Most homeowners adjust their thermostats to account for the plummeting temperatures of winter weather, the rising heat of summer, or both. Or perhaps you simply fiddle with the dial throughout the year as needed to keep your home comfortable. Some people simply keep their thermostat at the same setting year-round, regardless of what’s going on outside. But if you like the idea of saving some money on your heating and cooling costs, the way you use your thermostat can play a significant role in how much you end up paying. Of course you want to be comfortable in your home, but you probably don’t want to pay an arm and a leg for the luxury. And you certainly don’t want to pay for heated or cooled air that you’re not even home to enjoy. So here are just a few ways in which you can adjust your thermostat accordingly to save some dough and stay comfortable in the process.
The first thing you might want to do, if you haven’t done so already, is upgrade to a digital, programmable thermostat. While you can certainly adjust an old-school dial manually, this could become a rather tedious task if you have to do it every day, or even multiple times a day. And in all honesty, dial thermostats aren’t terribly accurate to begin with, so maintaining a specific temperature is kind of hit or miss. Modern, digital thermostats are a much safer bet if you want to control your interior temperature and engineer the greatest energy efficiency where your HVAC usage is concerned.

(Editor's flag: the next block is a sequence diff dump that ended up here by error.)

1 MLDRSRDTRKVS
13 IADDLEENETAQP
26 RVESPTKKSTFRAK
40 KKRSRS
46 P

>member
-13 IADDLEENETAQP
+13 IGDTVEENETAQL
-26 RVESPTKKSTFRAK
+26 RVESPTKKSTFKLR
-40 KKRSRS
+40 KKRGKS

Plus, many modern thermostats come with wireless, smart home options these days that allow you to make adjustments remotely using your smartphone or table, so you can change the temperature in your home from afar and even lock the system if you don’t want other family members messing with the settings. Once you have the appropriate products in place, it’s a lot easier to save money, and you should start by programming your thermostat to account for daily temperature shifts. What this means is adjusting the thermostat by several degrees during times when you’re not home or the family is sleeping.
The Department of Energy recommends setting your heat to no warmer than 68? Fahrenheit in the winter and your air conditioning to no colder than 78? in summer. This should keep your home at a relatively comfortable temperature that nearly everyone in your household can live with (or adjust to by wearing more or less clothing). And you should know that every degree you adjust your thermostat (up in summer and down in winter) to account for time that you’re not home can save you an estimated 1% on your energy bill for the month. So if you adjust the recommended 10-15 degrees during the eight hours a day the family is gone at work and school, you could see savings of up to 15%.
Of course, you still need to consider other components of home energy efficiency. No matter how smart you are when it comes to setting your thermostat, you won’t realize maximum savings without taking other steps. For example, you should conduct a home energy audit to find and address areas of energy waste. And you may want to consider why your HVAC contractor should be NATE certified if you want to see the best results from annual HVAC maintenance. But when you take a comprehensive approach to energy savings, starting with adjusting your thermostat appropriately, you’re going to cut your carbon footprint and your utility bills in the process.